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Front Page » Top Stories » Miami Turns Holes In Ground Into Cash

Miami Turns Holes In Ground Into Cash

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Written by on November 1, 2012

By Meisha Perrin
Earlier this year, the Miami City Commission voted to give the city the power to secure and clean up abandoned or disarrayed properties.

The ordinance stated that excavated construction sites that pose a threat to residents must be filled with soil, gravel or comparable material, to grade level in order to make them safe for passersby — and the ordinance is working, Commissioner Frank Carollo said at last week’s commission meeting.

Four sites have been filled since, according to Mr. Carollo, at 22nd Avenue between Sixth and Seventh streets; Seventh Avenue and Southwest First Street; 1004-06 SW Third Ave; and at 45 SW Eighth Ave.

"I think it looks awesome. It’s wonderful to see the ordinance actually working," Commissioner Michelle Spence-Jones said.

And the beauty of it, according to the city attorney’s office, is that the city hasn’t had to pay to fill any of the holes.

The owners have all done it themselves, Mr. Carollo said, and in fact the city has received monies from property owners who had to in turn seek permits to complete the work.

"After we notified them," he said at the meeting, "and they knew that the city was going to come and do it and it was probably going to cost them five times as much, they decided to do it themselves."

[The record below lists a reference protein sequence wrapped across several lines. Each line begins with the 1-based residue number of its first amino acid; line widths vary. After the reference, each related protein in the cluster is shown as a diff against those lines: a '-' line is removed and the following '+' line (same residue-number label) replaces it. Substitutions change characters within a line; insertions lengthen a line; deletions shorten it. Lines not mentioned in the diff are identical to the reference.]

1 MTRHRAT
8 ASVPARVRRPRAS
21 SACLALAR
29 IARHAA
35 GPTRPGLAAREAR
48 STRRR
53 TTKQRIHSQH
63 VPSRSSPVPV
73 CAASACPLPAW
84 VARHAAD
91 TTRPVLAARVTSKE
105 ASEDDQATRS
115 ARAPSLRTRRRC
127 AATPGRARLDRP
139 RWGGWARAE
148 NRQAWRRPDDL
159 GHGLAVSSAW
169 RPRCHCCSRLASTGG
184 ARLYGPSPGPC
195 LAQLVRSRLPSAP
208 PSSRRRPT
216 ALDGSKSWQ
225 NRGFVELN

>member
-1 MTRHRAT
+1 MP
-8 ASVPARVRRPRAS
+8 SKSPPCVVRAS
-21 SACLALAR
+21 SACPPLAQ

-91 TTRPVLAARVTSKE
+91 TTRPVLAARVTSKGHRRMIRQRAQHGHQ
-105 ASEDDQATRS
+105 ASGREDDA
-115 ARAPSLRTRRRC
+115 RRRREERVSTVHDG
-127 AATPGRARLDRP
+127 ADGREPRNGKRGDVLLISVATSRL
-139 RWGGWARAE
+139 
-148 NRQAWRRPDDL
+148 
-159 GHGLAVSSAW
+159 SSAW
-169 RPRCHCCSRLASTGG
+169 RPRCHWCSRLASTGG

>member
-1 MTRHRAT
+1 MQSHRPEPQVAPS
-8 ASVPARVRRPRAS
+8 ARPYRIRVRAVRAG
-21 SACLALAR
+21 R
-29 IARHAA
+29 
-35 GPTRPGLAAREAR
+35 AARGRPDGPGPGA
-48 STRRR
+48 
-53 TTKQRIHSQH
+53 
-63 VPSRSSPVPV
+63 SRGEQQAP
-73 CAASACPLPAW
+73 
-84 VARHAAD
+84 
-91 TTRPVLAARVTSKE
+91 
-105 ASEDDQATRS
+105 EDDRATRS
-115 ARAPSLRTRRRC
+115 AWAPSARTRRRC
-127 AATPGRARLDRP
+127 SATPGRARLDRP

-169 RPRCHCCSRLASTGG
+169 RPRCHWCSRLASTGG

The city has cited them and sent letters, according to the administration, and because of the ordinance, the sites have been filled at no cost to the city.

At another excavated site, on Southwest 14th Avenue and First Street, the owner has actually sought to renew the permit to begin their construction again, Mr. Carollo said — and the permit fee was about $85,000.

Construction has already begun at that site.

"I just wanted to give an update and show that we are making improvements," Mr. Carollo said. "The ordinances that we are passing are working. We are making a difference."To read the entire issue of Miami Today online, subscribe to e -Miami Today, an exact digital replica of the printed edition.

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